— Geoff Evatt | 10 Dec 2019
Hello from Outer Recovery, where Wouter, Rob, and I are currently in a Scott tent (a pyramid-shaped tent, with just enough room for three people and a stove). Rob and I were the first people here, having been flow in by BAS pilots Mark and Dutch — thank you guys. Flying here from Halley gave us a good view of the Outer Recovery ice fields, and they were spectacular, if a little brief, as we were running low on fuel and landed pretty sharpish. The wind was strong when we exited the plane and checked for crevasses, making us feel rather chilled. BUT once the tent was up and we got warmer clothes on, we felt much better. We even had chance to take in the vast polar plateau that surrounded us, stretching for hundreds of kilometres all around, with only one small ice rise to vary the scene. Yet no sooner had we taken it in, Wouter was flown in along with half of our equipment. He joined us in our tent, probably somewhat disappointed as when he set off he thought he was flying to the luxury of Halley rather than the horror of sharing a small tent with two other stinky guys. On the plus side Rob has been keeping us topped up with food and drink (freeze-dried curry and tea).
After all the excitement of getting here we slept for hours, despite the high elevation of the sun (we are at 81.5 degrees south!). News then came in that we might be here for a few days whilst the non-trivial logistics behind getting the rest of the equipment plus Romain and Katie here, went underway. To make the most of the time, and a lull in the wind, we assembled a sledge system and powered it up…….. and it worked. It worked pretty well. Admittedly this is with it not being towed, but it passed the first test with (anticipated) relief.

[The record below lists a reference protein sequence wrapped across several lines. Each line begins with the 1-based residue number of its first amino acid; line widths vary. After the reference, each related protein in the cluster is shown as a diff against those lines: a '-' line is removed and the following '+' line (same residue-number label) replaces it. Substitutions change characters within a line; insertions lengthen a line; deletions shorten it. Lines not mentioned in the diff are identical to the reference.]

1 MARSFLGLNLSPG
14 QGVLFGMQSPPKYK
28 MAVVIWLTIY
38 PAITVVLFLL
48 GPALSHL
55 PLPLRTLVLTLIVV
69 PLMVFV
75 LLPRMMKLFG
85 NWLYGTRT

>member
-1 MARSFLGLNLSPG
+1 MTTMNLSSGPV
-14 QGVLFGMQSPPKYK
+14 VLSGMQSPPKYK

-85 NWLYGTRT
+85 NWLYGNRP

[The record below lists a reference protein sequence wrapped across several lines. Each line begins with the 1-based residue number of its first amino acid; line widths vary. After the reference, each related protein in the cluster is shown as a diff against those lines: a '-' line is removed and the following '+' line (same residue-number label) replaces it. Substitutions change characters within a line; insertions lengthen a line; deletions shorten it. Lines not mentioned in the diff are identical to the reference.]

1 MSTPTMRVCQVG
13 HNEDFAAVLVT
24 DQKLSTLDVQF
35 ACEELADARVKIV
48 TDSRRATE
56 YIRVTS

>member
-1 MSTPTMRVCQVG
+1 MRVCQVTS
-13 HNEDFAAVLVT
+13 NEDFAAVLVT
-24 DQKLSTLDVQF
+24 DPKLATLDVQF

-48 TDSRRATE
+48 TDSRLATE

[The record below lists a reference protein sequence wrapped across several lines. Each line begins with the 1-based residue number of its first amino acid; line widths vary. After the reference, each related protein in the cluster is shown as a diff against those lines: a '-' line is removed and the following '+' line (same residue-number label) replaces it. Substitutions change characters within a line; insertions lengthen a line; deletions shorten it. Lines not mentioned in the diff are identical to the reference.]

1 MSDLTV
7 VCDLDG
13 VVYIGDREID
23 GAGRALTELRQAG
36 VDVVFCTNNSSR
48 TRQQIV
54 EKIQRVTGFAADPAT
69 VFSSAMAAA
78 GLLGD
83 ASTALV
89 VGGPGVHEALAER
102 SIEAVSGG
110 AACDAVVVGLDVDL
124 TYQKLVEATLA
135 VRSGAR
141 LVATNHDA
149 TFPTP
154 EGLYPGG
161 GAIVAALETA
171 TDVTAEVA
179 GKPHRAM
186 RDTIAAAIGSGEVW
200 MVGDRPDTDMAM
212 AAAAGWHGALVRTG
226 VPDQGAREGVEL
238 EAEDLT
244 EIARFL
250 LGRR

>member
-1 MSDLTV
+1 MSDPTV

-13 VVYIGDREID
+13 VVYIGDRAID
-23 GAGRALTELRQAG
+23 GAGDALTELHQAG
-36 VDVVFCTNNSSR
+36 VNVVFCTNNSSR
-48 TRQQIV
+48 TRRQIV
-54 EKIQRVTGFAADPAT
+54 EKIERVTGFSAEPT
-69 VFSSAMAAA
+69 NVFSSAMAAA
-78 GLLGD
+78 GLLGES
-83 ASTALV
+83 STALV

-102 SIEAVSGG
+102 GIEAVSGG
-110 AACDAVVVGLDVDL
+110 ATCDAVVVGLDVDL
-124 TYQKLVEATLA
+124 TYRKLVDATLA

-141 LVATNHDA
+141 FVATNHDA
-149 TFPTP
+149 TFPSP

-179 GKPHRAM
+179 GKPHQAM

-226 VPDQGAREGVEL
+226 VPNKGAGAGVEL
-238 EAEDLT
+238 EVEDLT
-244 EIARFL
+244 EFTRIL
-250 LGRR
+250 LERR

Another night in the tent went by fine, seeing us drift into 12 hour sleeps! (Something in the tea no doubt). That said, before bed I read Hemmingway’s The Snows of Kilamanjaro, which whilst superb, may not have been the best read for here just before bed (can one easily get gangrene in Antarctica?).
Further updates this morning suggest that we might start seeing planes bringing equipment in from tomorrow, which would see us well on track (big thanks to everyone at BAS for helping sort out these non-trivial logistics, much appreciated). In the meantime we drink tea, take very short walks, and admire the bleak beauty of Outer Recovery.